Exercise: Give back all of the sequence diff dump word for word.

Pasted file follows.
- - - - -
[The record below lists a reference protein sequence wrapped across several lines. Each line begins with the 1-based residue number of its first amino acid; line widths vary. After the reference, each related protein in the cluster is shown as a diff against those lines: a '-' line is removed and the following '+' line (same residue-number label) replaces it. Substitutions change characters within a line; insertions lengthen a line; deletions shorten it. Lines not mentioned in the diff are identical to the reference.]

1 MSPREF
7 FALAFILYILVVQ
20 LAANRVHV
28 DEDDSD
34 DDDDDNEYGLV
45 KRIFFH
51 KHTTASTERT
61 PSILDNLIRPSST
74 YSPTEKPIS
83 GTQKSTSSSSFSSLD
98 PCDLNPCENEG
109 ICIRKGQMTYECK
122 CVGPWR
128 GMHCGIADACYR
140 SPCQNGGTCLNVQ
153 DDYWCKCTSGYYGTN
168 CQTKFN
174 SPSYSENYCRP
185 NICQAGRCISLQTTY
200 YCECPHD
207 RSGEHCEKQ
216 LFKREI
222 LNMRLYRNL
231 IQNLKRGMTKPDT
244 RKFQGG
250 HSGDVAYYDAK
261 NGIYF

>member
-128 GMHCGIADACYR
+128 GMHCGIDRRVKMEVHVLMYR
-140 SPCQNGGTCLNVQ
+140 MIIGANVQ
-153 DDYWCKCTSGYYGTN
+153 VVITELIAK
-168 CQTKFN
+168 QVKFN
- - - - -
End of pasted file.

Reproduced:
[The record below lists a reference protein sequence wrapped across several lines. Each line begins with the 1-based residue number of its first amino acid; line widths vary. After the reference, each related protein in the cluster is shown as a diff against those lines: a '-' line is removed and the following '+' line (same residue-number label) replaces it. Substitutions change characters within a line; insertions lengthen a line; deletions shorten it. Lines not mentioned in the diff are identical to the reference.]

1 MSPREF
7 FALAFILYILVVQ
20 LAANRVHV
28 DEDDSD
34 DDDDDNEYGLV
45 KRIFFH
51 KHTTASTERT
61 PSILDNLIRPSST
74 YSPTEKPIS
83 GTQKSTSSSSFSSLD
98 PCDLNPCENEG
109 ICIRKGQMTYECK
122 CVGPWR
128 GMHCGIADACYR
140 SPCQNGGTCLNVQ
153 DDYWCKCTSGYYGTN
168 CQTKFN
174 SPSYSENYCRP
185 NICQAGRCISLQTTY
200 YCECPHD
207 RSGEHCEKQ
216 LFKREI
222 LNMRLYRNL
231 IQNLKRGMTKPDT
244 RKFQGG
250 HSGDVAYYDAK
261 NGIYF

>member
-128 GMHCGIADACYR
+128 GMHCGIDRRVKMEVHVLMYR
-140 SPCQNGGTCLNVQ
+140 MIIGANVQ
-153 DDYWCKCTSGYYGTN
+153 VVITELIAK
-168 CQTKFN
+168 QVKFN